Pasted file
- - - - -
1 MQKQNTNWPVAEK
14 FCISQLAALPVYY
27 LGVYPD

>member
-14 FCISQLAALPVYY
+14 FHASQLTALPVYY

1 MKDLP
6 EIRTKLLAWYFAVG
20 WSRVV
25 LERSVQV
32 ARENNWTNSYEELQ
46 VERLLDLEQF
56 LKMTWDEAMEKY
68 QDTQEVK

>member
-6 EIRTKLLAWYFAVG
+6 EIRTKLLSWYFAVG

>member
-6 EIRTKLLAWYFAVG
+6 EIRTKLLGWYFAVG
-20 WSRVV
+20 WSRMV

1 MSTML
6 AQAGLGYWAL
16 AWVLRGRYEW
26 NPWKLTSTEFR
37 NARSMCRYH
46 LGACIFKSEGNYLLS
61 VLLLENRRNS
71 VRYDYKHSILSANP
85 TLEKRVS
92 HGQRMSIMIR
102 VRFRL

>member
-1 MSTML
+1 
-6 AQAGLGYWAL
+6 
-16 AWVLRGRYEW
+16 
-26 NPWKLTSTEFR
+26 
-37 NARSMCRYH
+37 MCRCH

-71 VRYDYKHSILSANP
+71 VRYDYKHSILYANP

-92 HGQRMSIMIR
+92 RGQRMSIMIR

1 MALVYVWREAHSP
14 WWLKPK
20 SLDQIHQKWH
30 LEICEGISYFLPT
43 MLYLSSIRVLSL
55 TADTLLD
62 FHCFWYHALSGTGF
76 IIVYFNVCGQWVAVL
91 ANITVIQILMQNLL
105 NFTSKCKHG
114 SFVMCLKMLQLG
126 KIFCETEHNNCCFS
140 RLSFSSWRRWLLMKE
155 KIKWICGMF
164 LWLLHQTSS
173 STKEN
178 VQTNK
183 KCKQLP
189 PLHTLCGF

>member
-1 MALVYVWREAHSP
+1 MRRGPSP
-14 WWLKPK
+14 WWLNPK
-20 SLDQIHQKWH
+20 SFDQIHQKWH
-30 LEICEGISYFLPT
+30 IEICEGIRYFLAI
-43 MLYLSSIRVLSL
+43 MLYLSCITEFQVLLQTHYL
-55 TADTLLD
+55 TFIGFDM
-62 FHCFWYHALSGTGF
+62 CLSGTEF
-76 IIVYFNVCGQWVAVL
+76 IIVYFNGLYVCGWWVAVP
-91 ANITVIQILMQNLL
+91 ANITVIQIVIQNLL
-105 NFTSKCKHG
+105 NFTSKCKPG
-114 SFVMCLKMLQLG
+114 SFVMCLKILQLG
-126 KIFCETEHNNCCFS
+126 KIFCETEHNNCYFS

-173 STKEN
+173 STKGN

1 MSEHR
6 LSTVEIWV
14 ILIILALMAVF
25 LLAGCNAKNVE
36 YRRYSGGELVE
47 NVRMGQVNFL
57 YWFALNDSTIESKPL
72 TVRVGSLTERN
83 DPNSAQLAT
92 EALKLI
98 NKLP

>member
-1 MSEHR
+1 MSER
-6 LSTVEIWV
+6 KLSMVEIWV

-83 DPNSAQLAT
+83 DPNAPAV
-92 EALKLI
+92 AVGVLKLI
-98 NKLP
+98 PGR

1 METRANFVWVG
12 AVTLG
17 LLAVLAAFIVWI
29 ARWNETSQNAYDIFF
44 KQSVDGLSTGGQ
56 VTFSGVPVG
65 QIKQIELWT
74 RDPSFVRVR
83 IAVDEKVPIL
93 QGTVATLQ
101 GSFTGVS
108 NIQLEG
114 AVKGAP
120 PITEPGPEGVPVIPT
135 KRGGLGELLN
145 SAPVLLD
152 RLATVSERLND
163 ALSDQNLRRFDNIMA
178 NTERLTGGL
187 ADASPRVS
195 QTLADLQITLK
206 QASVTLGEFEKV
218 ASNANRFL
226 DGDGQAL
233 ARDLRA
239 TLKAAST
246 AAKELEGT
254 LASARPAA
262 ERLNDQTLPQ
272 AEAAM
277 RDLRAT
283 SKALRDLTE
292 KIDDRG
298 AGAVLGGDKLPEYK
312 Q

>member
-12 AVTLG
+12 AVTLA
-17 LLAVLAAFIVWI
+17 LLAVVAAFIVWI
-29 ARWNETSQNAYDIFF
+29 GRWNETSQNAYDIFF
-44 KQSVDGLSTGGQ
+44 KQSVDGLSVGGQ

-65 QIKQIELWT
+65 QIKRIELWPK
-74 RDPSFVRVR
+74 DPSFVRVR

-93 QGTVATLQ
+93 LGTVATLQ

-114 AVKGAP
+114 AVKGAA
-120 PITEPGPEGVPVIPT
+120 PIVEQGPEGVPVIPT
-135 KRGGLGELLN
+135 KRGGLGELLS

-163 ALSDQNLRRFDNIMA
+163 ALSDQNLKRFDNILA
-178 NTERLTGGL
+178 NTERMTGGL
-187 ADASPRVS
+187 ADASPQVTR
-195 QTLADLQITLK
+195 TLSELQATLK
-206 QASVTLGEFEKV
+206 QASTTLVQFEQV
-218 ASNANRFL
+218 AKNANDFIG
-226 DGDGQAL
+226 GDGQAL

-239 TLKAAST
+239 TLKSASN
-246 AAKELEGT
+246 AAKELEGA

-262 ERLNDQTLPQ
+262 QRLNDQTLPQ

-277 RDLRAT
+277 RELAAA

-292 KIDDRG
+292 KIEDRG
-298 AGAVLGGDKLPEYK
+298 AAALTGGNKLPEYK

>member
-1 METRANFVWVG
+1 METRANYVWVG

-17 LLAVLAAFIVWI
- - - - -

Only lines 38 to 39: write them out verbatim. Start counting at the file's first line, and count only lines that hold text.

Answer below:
+6 
-16 AWVLRGRYEW